1. You are an expert in your child
You know your child best. You have watched your child grow, tracked milestones, and sought help when your parental instinct told you something might not be quite right. You know the techniques that will calm an outburst, the language that will get your child back on task, and the myriad strategies that have helped your child reach where he or she is today. While you likely have a repertoire of therapists, doctors, and other providers in your rolodex, remember that you spend more time than anyone with your child. You are an expert in your child.
2. Don’t be afraid to seek help
Part of being an expert is knowing when to seek the support of others. If you know the service you are seeking and are looking for a provider, visit the Exceptional Lives Resource Directory and use the filters to search for someone who can help you. If you notice changes in behavior, such as school avoidance or outbursts more frequent than usual, you may recognize that you need help, but might not be sure where to start. Visit the Exceptional Lives Guides to get a personalized description of different processes and benefits that might be available to you. These How-To Guides rely on your expertise in your child to provide you with only the information relative to what you are looking for.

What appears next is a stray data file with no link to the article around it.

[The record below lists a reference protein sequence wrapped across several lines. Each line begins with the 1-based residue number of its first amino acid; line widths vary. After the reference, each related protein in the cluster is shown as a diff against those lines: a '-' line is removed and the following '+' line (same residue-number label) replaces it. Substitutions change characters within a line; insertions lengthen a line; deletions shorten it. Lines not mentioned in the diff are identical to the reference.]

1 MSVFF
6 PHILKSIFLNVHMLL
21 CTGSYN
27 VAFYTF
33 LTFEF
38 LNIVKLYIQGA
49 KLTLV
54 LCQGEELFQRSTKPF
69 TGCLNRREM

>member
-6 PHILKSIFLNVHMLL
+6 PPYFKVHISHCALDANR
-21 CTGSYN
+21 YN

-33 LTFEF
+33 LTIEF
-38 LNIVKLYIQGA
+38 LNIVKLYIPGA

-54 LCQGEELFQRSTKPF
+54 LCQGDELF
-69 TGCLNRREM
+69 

3. Connect with other parents
No matter how old your child is or where you are in any of the disability-related processes, know that you are not alone. Although no one walks in your shoes, there are many parents who are going through the same decisions and challenges as you are right now. Seek out other parents in your community who have been through it before – whether the “it” might be navigating the special education system in your town, transitioning from early intervention into the public schools, preparing for guardianship, or anything else that crosses your path as a parent or caregiver. Finding a network of other parents you trust can be a tremendous resource in navigating new processes and learning about activities and social groups in your neighborhood.
Most importantly, be proud of all you do to advocate for your children. We look forward to continuing our conversations in 2018!